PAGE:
Pratik had just purchased a health insurance policy and received the policy kit. He was about to safe-keep the policy document but then, a thought crossed his mind as to whether he need to do anything after buying health insurance policy.
Pratik is right. Generally, once we get the health insurance policy, we think that mission is accomplished and there is nothing further that needs to be done. However, insurance does not work with a “fill it, shut it, forget it” approach. There are some pointers and to-dos one should keep in mind after buying the policy.
In this article, let us discuss the to-do’s that can help ensure that you get the maximum benefits from your health insurance policy.
#1: Make a note of receipt date of policy document
First thing you need to do when you receive your policy kit is to note the date on the envelope. Why this is important is that as per IRDA Health Insurance Regulations, you are allowed a free look period of 15 (30 days for policies purchased through distance marketing channel). If at all you need to return the policy to the insurance company, recording this date will help you keep a track of the maximum outer timeline to do so & serve as some sort of evidence later on in case insurer disputes your free look claim on the ground of delayed submission.
#2: Go through the policy details
Once the policy kit is received, it is a generally observed that people don’t even open the envelope to check what’s inside. This is incorrect. Ideally, as soon as you receive the policy kit, you should open it and review the documents. Especially, you should check the following:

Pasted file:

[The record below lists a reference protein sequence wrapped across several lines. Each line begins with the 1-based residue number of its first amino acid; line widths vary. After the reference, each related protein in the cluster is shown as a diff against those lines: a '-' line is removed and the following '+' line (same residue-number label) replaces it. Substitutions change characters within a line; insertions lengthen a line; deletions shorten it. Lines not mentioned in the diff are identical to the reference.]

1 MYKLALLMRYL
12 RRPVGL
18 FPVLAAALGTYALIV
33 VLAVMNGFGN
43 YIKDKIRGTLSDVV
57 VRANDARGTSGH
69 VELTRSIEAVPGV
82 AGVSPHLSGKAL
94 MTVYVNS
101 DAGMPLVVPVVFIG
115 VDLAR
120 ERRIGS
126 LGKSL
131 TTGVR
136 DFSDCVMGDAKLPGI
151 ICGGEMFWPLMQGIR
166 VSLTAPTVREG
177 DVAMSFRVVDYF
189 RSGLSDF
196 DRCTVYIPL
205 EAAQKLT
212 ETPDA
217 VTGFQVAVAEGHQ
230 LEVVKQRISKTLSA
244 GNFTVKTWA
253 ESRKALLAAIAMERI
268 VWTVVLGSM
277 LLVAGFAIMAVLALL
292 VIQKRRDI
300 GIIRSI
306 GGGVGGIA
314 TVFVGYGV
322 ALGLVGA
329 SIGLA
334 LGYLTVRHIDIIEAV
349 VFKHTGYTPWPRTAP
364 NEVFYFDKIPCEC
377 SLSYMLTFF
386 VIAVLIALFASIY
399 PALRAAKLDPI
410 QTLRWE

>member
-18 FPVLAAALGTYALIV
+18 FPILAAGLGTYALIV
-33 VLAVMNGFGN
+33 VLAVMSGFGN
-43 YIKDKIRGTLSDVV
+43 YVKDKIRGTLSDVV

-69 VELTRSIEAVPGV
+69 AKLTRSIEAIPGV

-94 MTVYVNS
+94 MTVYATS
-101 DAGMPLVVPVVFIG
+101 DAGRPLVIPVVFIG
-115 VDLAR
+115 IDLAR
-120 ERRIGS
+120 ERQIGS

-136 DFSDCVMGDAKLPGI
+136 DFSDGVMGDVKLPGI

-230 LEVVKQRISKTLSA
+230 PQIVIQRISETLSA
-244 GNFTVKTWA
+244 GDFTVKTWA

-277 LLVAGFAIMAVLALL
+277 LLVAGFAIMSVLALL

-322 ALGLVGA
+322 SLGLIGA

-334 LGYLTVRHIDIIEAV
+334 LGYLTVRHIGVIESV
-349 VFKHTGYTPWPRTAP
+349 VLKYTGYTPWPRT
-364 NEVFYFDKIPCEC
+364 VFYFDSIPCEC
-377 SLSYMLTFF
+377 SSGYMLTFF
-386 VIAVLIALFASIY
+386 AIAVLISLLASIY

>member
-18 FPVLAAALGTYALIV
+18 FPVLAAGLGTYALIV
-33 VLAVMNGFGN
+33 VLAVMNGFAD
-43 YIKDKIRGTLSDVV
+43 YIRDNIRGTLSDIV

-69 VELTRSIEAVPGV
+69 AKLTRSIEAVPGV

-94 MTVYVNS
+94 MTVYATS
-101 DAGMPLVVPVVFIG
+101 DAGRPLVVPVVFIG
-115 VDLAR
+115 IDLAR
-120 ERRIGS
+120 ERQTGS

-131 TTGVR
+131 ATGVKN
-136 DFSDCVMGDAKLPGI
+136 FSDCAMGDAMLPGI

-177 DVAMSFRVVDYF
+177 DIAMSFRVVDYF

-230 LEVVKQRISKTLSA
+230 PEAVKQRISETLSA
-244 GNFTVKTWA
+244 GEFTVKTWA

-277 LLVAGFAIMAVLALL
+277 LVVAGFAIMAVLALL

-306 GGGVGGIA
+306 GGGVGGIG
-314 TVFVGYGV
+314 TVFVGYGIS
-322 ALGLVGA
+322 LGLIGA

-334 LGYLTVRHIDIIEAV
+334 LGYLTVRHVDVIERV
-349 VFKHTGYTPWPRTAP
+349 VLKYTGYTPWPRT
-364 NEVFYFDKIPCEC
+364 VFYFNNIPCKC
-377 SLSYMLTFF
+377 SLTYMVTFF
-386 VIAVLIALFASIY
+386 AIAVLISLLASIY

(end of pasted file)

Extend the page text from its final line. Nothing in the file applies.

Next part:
Your personal details and copy of proposal form as filled out/ submitted by you
Pre-existing exclusions, if any, applied by the company and whether your consent was obtained
Policy wordings: if the legal language of policy wordings proves too difficult for you, refer to the customer information sheet which explains the policy features in simple language and it is mandatory for every insurer to provide it as part of the policy documents
#3: Follow up for the identification card
As per IRDA regulations, the insurer/ Third Party Administrator (TPA) is required to compulsorily issue an identification card to insured within 15 days of policy issuance. You’ll need to show this card to the hospital in case you wish to opt for cashless hospitalisation. Hence, in case you don’t receive this card, it is in your interest to follow up with insurer/TPA regarding the same.
#4: Add policy to your emergency kit and keep a scanned copy on your e-mail/ cloud drive
It is always a very good idea to maintain a physical folder that consist of copies of all your important documents like PAN, insurance policies, driving license etc. Now, take a print out of the policy certificate, claim form, ID card and include them in the emergency kit folder. As an additional measure, you should also scan the copy of these documents and send it to your e-mail (copy your spouse/parents/best friend on the e-mail) or keep it on cloud drive like Google Drive, Dropbox etc.
#5: Make your family aware about the policy
Many a times, in some unfortunate situations, it’s noticed that though insurance policies are purchased but family members (especially spouse) is not aware about it. Consequently, it causes a delay in lodging a cashless claim and family has to shell out the money for the hospitalisation. So, it is very important to tell your spouse and family about the fact that you’ve purchased the policy, stored the copy of policy documents in emergency kit, and an overview of claims procedure to be followed, if need arises.
#6: Set reminder for renewal date and set aside sufficient funds